Five hours north of El Paso, through the New Mexican desert, is Albuquerque, home to Dr. Sarah Koplik, director of community outreach at the Jewish Federation of New Mexico.

Koplik oversees a program that looks at genealogies to determine whether someone has Sephardi heritage. Those with Converso roots can obtain a certificate from Koplik that can be used to apply for Spanish citizenship under a 2015 program by Spain’s government offering citizenship to anybody with a Sephardi background and language proficiency.

“Applicants can be from anywhere in the world and must show some evidence of Sephardi roots,” she says. “We issue certificates authenticating Sephardi heritage by investigating surnames and family backgrounds. They can then take these documents to Spain and pass an exam to become Spanish citizens.” (Portugal does not require language proficiency.)

Koplik estimates that 300,000 to 400,000 Hispanics in New Mexico today have Converso roots.

“We’ve documented that about one-quarter of the 80 initial settler families in New Mexico were Conversos. Based on genealogy and excellent record keeping, we know that 30 to 40 percent of the one million New Mexican Hispanics today have at least once crypto-Jewish ancestor,” she says."

“Oñate was calling for colonialists to go north and settle New Mexico,” Artenstein says. “[Author and historian] Ron Hart’s theory — and it makes sense when you look at the genealogies of Northern New Mexicans — is that a lot of Converso families in Mexico probably thought, if the governor’s family can’t be protected, what about us? I’ve interviewed a lot of Converso Jews that descended from families that came up with Oñate.”

Now, back to the Penitentes: The supposed Catholic Penitentes are a great mystery in that for 400 years, Los Hermanos Penitentes have been serving the people of rural northern New Mexico -- taking care of widows, helping to bring in the harvest, and offering comfort to those mourning the dead.

However, the group also known as the Penitente Brotherhood has not always been treated well. The secretive society, often made up of generations of males from the same family tree, has developed a deep mistrust of outsiders over the past half-century, as stories swirled in the press about the brothers' ritual mortification practices during Holy Week, the Hermanos retreated from the outside world.

Although the lay brothers are deeply spiritual, they have not always been embraced by the Catholic Church. The church pulled its priests out of New Mexico following Mexico's independence in 1821. In the decades that followed, the Penitentes stepped in to keep the faith alive. Like other penitent groups, the Hermanos have been known to practice self-flagellation and other types of physical punishments as a penance for their sins.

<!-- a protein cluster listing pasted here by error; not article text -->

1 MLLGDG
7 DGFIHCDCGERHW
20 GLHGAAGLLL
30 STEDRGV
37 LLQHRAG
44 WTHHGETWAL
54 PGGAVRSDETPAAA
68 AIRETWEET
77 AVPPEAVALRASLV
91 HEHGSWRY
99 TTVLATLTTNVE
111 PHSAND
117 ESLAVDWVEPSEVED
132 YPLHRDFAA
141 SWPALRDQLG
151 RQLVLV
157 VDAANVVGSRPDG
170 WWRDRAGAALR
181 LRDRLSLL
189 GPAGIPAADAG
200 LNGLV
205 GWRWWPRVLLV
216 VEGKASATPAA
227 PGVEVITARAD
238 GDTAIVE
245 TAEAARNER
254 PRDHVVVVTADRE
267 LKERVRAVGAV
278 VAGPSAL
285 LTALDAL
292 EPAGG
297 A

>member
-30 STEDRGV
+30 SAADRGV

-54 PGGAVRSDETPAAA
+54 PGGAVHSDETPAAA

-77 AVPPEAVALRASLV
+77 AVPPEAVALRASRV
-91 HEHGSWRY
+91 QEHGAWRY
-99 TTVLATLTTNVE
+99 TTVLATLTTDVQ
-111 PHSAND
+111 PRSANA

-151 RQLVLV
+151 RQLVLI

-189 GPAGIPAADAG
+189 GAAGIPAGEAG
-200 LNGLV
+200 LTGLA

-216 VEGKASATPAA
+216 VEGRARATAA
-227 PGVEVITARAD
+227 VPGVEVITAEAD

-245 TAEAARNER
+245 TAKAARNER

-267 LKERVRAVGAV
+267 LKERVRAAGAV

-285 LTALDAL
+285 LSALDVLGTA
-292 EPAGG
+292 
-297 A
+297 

Unlike the very public penances conducted in other parts of the world, such as the crucifixions that occur every year in the Philippines, the brotherhood in New Mexico gathers inside small, windowless buildings, called moradas. Modeled after the kiva meeting chambers of the Native American tribes who previously inhabited the region, the moradas are sacred spaces where the men of the community meet to conduct religious rituals.

Since secrecy is a priority for this group, it was especially hard for the Hermanos when outsiders began asking questions about their traditions.

During the Great Depression, the Federal Writers' Project, a New Deal program intended to bolster the economy, sent thousands of men and women into rural parts of America to pen "snapshots" of local cultures and folklore.

Sandoval traces much of the group's current "paranoia" to fallout from that time. He claims men who came to the valley during that time reportedly infiltrated the brotherhood's meetings, only to leave and write sensationalistic articles about their sacred practices.

"A lot of the brothers were very paranoid," according to Sandoval. "And to a degree, they were right, because people were writing about them, not understanding that some questions can't be answered due to the sacredness of it."

During Holy Week, the most important part of the year, at certain times during the next few days, the doors of the morada will close and the brothers will retreat inside to take part in their secret, sacred rituals. The Santuario de Chimayo is a Roman Catholic church in Chimayo, New Mexico, built by Spanish missionaries in 1816. It is an important sacred place for the Penitentes in the region.

Sandoval said that the Penitentes' brand of spirituality has taught him much about suffering. Sandoval joined the brotherhood when he was just 11 years old. For most of his adult life, he has worked in health care, taking care of people who are experiencing intense periods of suffering. He's seen people at their most vulnerable -- sick, dying, dealing with mental illness or addiction. For him, Holy Week and the accompanying rituals are cleansing. They recharge and refresh him so he can maintain the positive energy he needs to bring healing to his community...